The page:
For example, assume that x1, . . . , xn is a random sample from a multivariate normal distribution having an unknown value of a mean vector μ and an unknown value of a covariance matrix Σ, and assume that a prior joint distribution on μ and Σ is a normal-Wishart distribution. Thus, the conditional distribution of μ given Σ is N(μ0,Σ/v) and the marginal distribution of Σ is a Wishart distribution with α degrees of freedom and covariance matrix T0, is denoted W(α,T0). Also, assume μ0=0 and T0 is a diagonal matrix, wherein diagonal elements are equal to a pre-defined constant β (e.g., β=0.01). Assuming that there are r regressors, then a Bayesian linear regression score can be computed as:

score = π - n / 2 ( v v + n ) 1 / 2 Γ ( α + n 2 ) Γ ( α 2 ) ( β α + r 2 ) ( T n TR ) - ( α + n 2 ) ( T n R ) - ( α - 1 + n 2 ) , where T n = T 0 + S n + U n U n = vn v + n ( μ _ 0 - m _ n ) ( μ _ 0 - m _ n ) S n = i = 1 n ( x _ i - m _ n ) ( x _ i - m _ n ) m _ n = 1 n i = 1 n x _ i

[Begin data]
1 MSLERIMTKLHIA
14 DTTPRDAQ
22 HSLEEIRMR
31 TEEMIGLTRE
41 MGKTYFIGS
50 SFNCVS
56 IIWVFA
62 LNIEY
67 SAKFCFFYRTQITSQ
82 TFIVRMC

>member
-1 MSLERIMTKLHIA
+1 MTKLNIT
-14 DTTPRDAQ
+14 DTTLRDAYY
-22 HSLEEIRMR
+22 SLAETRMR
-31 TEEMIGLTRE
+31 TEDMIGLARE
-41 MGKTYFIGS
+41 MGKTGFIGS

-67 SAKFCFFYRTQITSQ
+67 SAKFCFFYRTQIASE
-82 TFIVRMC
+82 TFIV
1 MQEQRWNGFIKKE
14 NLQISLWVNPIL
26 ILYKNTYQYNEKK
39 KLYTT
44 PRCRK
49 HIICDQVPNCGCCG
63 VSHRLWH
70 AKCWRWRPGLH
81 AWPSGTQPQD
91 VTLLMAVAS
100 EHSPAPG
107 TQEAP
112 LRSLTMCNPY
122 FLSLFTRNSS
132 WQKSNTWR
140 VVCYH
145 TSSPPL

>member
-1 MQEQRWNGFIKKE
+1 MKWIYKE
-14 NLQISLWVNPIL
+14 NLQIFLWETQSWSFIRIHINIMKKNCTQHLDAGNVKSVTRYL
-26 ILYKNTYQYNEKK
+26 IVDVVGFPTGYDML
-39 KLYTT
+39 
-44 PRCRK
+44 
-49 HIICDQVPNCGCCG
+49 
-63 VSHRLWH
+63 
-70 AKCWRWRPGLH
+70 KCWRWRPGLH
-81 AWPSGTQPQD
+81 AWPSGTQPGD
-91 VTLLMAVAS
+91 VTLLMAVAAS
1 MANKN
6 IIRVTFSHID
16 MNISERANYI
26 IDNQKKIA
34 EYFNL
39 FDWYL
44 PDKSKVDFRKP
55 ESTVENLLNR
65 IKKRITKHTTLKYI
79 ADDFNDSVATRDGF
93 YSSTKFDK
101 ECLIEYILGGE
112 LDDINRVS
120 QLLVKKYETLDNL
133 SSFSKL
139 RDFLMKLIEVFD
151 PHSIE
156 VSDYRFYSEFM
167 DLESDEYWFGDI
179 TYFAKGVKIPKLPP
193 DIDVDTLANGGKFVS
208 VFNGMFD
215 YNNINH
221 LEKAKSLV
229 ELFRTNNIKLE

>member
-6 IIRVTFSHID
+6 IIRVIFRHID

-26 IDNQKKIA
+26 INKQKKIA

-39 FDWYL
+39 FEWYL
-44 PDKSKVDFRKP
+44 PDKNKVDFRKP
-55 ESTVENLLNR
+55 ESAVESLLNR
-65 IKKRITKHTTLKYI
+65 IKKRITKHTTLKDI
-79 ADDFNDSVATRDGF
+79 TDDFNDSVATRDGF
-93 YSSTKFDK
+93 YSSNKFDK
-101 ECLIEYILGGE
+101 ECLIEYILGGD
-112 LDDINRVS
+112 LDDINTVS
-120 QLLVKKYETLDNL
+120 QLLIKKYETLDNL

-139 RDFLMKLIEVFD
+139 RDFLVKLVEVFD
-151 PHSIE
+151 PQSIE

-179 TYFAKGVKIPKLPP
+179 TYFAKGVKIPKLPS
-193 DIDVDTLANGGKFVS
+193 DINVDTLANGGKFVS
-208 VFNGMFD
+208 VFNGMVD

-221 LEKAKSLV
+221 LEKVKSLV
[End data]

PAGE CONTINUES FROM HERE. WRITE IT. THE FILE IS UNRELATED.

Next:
wherein bold-face symbols denote square matrices, symbols with overlines denote (one dimensional) vectors, the 'symbol denotes transpose, and ∥ denotes determinant. Also, n represents a number of records in the data. Γ is a gamma function satisfying Γ(x)=(x−1)Γ(x−1). A symbol x i denotes a vector of values for relevant variables in the ith case in the data. The superscripts TR and R in Tn TR and Tn R denote that the matrices are defined with respect to target and regressor variables in the first case and merely regressor variables in the second case. That is, when computing Tn TR in the numerator, the vectors and matrices have one more dimension than when computing Tn R in the denominator. As can be appreciated, the scoring component 210 can compute the above score in various stages and/or orderings as will be illustrated in the examples below.